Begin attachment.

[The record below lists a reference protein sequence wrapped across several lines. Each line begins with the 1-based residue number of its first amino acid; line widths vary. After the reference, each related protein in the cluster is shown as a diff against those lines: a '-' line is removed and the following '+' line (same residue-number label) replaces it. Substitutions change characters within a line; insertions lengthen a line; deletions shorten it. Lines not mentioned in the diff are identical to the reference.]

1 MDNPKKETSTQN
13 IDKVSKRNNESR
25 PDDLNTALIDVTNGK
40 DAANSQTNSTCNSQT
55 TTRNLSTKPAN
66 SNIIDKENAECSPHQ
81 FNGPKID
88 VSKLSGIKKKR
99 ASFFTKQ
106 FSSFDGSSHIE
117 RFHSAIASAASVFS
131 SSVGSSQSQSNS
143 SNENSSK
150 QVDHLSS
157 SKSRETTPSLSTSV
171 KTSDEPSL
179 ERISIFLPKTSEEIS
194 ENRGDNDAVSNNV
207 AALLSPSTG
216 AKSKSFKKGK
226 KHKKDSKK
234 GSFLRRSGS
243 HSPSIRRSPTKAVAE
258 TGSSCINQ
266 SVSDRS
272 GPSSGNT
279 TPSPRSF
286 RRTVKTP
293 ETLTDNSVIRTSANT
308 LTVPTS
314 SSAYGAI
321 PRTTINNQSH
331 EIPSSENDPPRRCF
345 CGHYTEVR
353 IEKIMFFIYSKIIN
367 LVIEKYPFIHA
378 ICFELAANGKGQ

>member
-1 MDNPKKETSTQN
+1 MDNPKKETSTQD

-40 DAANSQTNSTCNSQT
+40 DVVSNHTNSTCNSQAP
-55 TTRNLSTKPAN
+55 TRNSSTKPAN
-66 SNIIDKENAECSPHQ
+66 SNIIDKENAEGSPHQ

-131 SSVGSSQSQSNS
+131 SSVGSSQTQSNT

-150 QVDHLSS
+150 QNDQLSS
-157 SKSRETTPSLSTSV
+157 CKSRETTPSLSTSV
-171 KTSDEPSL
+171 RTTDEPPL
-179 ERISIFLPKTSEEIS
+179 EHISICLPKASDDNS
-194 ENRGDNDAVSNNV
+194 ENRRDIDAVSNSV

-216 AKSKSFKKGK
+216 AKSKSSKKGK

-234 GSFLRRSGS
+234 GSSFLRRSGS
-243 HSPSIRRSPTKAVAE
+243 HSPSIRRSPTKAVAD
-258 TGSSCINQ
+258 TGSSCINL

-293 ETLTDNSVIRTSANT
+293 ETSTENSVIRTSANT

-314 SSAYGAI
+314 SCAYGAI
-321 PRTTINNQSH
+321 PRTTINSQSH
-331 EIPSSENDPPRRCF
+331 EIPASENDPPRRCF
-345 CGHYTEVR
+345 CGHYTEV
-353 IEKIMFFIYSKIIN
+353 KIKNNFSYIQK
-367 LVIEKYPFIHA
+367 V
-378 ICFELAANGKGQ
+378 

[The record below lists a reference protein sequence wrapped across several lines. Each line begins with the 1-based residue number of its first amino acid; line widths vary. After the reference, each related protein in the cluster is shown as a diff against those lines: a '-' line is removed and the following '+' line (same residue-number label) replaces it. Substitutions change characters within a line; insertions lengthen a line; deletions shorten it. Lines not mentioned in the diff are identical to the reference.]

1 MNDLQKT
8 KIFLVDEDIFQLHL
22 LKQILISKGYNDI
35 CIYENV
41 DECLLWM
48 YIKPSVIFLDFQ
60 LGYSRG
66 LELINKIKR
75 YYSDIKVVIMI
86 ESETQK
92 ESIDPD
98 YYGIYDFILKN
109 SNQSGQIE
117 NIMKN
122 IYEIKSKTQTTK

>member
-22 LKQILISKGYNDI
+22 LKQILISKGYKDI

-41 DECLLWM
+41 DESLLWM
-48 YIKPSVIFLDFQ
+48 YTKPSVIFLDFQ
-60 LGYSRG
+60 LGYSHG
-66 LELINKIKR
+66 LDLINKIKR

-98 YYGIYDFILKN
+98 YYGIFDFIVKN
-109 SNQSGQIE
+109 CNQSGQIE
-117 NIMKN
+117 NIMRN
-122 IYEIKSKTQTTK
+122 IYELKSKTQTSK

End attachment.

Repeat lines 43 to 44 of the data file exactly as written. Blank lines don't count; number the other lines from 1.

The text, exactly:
+40 DVVSNHTNSTCNSQAP
-55 TTRNLSTKPAN